Tunisia is the smallest country in Africa and never for once did it strike my mind that I would find so much inspiration given the mosaic line of work I am in. When I think back I remember Carthage and all the stories with the Romans and the battles. But as time passes one forgets history and all the ways the world was connected back then. Most people remember it for the recent revolution which was a change towards democracy but it will take some time before the locals can see some fruits as their daily lives have not changed a huge deal other than the way they can voice themselves but the people are warm and friendly unless you befriend a shopkeeper. Then it may be a chore to go away without buying something. I was also rather struck how liberal the country was despite having a 98% Muslim population and did not find myself out of place.
Moving back to Mosaics I was truly amazed to see the number of museums as well as the use of mosaics in their day to day lives. The Bardo museum has the biggest collection of well preserved and near complete mosaics I have seen. They are housed in both a modern building (light and spacious) and the old palace. Just glance here to see a virtual tour of what I am talking about and you will see the amount of depth and the scale of the exhibits that i am talking about.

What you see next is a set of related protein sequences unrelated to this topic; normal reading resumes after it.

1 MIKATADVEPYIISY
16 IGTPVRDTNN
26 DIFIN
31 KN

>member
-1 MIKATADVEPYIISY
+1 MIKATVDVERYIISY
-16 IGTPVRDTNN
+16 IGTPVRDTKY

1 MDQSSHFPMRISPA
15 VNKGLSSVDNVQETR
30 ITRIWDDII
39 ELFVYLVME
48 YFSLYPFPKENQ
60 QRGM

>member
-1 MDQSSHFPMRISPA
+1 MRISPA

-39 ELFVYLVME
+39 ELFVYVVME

If mosaics is not the only thing you are after you have the weather and the ability to actually walk in the Colosseum in El Jem and admire the scale of the same. I don’t believe I would be a fan of the games myself but I accept that was one of the things popular during those times. If you also decide that mosaics is your thing you can visit the local museum using the same ticket and admire some of the local mosaics that adorned some of the houses around that area as it was a place of wealth during those times. I would recommend having a look at this chapter for those who would love to read some more background on the Tunisian Roman mosaics. You will find that almost every major town in Tunisia will have beautiful mosaics to talk about and if you can’t visit I thought blogging about it would inspire my work, fans of mosaic as well as children that I work with.
All in all though I don’t do a huge amount of work in the Roman style but this is something I would consider even further though I was involved with Debbie Stirling to produce a replica of the iconic hare in Corinium Museum. This was be presented to civic leaders in Itzehoe next week to mark the 25th anniversary of Cirencester’s link with the German town. I now generally love to work with glass but there is an interest for Roman mosaics given they landed here too in England.
I am always looking for new ideas and inspiration and this summer would lead to many new and interesting projects unless of course I look at Medusa and turn to stone. Then of course I would become my own mosaic but I suppose that would not be a bad thing!